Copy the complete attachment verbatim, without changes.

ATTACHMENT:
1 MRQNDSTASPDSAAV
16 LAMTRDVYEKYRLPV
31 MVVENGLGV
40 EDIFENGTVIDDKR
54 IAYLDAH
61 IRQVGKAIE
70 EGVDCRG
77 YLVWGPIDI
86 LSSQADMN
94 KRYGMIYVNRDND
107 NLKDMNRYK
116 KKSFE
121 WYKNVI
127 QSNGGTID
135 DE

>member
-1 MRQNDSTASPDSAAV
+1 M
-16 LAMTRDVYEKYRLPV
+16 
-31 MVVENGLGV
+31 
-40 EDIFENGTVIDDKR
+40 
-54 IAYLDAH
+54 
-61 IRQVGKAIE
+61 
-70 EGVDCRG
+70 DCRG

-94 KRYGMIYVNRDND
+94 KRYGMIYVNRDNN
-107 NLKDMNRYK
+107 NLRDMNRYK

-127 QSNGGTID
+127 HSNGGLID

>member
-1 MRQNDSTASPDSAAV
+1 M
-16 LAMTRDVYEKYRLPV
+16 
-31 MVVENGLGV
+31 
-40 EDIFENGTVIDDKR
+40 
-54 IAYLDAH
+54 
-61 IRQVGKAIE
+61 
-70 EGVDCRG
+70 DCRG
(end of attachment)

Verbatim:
1 MRQNDSTASPDSAAV
16 LAMTRDVYEKYRLPV
31 MVVENGLGV
40 EDIFENGTVIDDKR
54 IAYLDAH
61 IRQVGKAIE
70 EGVDCRG
77 YLVWGPIDI
86 LSSQADMN
94 KRYGMIYVNRDND
107 NLKDMNRYK
116 KKSFE
121 WYKNVI
127 QSNGGTID
135 DE

>member
-1 MRQNDSTASPDSAAV
+1 M
-16 LAMTRDVYEKYRLPV
+16 
-31 MVVENGLGV
+31 
-40 EDIFENGTVIDDKR
+40 
-54 IAYLDAH
+54 
-61 IRQVGKAIE
+61 
-70 EGVDCRG
+70 DCRG

-94 KRYGMIYVNRDND
+94 KRYGMIYVNRDNN
-107 NLKDMNRYK
+107 NLRDMNRYK

-127 QSNGGTID
+127 HSNGGLID

>member
-1 MRQNDSTASPDSAAV
+1 M
-16 LAMTRDVYEKYRLPV
+16 
-31 MVVENGLGV
+31 
-40 EDIFENGTVIDDKR
+40 
-54 IAYLDAH
+54 
-61 IRQVGKAIE
+61 
-70 EGVDCRG
+70 DCRG